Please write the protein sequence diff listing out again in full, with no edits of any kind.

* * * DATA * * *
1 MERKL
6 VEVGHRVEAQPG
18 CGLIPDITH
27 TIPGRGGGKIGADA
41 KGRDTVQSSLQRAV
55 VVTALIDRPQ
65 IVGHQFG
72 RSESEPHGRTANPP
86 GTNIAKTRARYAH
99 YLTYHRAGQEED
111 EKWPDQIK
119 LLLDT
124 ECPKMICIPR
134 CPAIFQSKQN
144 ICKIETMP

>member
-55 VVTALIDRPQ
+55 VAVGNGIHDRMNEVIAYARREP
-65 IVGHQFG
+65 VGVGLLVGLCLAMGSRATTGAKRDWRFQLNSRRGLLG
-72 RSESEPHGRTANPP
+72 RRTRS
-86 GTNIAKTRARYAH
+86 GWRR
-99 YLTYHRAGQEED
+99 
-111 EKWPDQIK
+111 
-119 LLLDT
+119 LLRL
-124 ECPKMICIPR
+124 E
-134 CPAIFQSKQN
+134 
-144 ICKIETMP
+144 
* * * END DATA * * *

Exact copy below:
1 MERKL
6 VEVGHRVEAQPG
18 CGLIPDITH
27 TIPGRGGGKIGADA
41 KGRDTVQSSLQRAV
55 VVTALIDRPQ
65 IVGHQFG
72 RSESEPHGRTANPP
86 GTNIAKTRARYAH
99 YLTYHRAGQEED
111 EKWPDQIK
119 LLLDT
124 ECPKMICIPR
134 CPAIFQSKQN
144 ICKIETMP

>member
-55 VVTALIDRPQ
+55 VAVGNGIHDRMNEVIAYARREP
-65 IVGHQFG
+65 VGVGLLVGLCLAMGSRATTGAKRDWRFQLNSRRGLLG
-72 RSESEPHGRTANPP
+72 RRTRS
-86 GTNIAKTRARYAH
+86 GWRR
-99 YLTYHRAGQEED
+99 
-111 EKWPDQIK
+111 
-119 LLLDT
+119 LLRL
-124 ECPKMICIPR
+124 E
-134 CPAIFQSKQN
+134 
-144 ICKIETMP
+144 